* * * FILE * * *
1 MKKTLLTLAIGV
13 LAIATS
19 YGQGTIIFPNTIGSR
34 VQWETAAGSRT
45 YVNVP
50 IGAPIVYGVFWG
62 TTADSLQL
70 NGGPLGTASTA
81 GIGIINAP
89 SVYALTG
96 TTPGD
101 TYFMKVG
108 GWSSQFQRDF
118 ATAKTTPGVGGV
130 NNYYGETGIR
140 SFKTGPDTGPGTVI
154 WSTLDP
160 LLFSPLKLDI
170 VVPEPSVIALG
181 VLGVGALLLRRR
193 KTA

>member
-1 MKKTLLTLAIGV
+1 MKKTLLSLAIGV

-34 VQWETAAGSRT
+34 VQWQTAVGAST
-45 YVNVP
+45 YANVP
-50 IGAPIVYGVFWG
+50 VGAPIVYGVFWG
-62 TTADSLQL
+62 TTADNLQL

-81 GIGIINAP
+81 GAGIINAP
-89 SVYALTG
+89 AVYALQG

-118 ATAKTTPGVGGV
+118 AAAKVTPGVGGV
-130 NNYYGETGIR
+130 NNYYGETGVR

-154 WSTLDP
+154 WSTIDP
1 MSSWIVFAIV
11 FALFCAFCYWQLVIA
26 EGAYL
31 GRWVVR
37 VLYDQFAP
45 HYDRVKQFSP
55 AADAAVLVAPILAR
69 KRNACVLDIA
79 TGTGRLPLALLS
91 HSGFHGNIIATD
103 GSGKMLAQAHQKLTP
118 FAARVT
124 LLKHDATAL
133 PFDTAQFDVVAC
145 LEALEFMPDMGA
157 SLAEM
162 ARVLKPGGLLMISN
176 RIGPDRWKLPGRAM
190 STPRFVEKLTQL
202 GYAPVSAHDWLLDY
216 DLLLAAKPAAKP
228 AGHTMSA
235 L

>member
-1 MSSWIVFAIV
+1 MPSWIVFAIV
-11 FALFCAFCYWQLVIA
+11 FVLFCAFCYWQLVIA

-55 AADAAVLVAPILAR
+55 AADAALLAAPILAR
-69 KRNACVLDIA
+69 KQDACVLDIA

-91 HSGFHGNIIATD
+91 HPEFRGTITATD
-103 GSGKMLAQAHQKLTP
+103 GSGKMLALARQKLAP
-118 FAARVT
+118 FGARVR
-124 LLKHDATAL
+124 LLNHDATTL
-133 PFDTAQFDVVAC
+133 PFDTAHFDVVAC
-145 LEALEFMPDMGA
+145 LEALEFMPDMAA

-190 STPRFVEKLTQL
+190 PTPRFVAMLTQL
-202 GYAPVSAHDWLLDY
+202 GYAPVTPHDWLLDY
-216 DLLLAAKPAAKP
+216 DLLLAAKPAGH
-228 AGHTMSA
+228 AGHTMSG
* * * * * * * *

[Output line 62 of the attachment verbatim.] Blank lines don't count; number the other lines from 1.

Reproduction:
202 GYAPVSAHDWLLDY